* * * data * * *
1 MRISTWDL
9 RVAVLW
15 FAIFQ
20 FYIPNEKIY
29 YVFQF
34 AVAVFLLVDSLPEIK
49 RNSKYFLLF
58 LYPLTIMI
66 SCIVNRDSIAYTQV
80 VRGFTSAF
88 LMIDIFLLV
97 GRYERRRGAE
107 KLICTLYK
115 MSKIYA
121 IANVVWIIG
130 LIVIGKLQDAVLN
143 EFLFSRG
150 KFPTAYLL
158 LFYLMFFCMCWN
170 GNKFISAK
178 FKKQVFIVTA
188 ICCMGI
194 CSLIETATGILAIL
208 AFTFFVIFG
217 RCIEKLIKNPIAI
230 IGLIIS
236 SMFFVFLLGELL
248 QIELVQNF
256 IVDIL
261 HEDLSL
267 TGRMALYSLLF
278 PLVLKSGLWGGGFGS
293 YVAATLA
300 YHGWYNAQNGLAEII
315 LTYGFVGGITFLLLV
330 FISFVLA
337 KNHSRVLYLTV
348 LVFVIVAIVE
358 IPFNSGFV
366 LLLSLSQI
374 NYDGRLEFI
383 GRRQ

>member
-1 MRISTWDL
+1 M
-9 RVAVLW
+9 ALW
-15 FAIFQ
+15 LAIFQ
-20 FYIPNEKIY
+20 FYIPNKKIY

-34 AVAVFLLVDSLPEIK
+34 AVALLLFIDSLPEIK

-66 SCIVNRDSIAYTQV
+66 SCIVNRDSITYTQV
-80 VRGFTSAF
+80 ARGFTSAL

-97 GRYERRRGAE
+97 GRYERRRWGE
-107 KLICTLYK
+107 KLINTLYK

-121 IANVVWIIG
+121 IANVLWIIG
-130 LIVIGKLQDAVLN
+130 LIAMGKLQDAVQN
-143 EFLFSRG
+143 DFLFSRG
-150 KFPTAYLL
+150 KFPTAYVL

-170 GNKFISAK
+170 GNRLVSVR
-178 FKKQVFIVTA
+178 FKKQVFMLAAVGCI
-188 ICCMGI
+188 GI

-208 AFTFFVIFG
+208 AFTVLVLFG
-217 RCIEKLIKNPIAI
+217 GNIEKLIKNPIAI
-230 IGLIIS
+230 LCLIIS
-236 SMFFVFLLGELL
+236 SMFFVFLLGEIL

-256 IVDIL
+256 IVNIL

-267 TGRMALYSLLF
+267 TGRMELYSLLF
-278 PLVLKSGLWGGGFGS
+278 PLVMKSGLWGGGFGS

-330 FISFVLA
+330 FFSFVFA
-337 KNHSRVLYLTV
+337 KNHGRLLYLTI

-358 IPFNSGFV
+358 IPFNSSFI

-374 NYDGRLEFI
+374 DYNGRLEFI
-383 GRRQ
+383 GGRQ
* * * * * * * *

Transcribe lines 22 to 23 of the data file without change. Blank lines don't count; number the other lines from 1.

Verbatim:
188 ICCMGI
194 CSLIETATGILAIL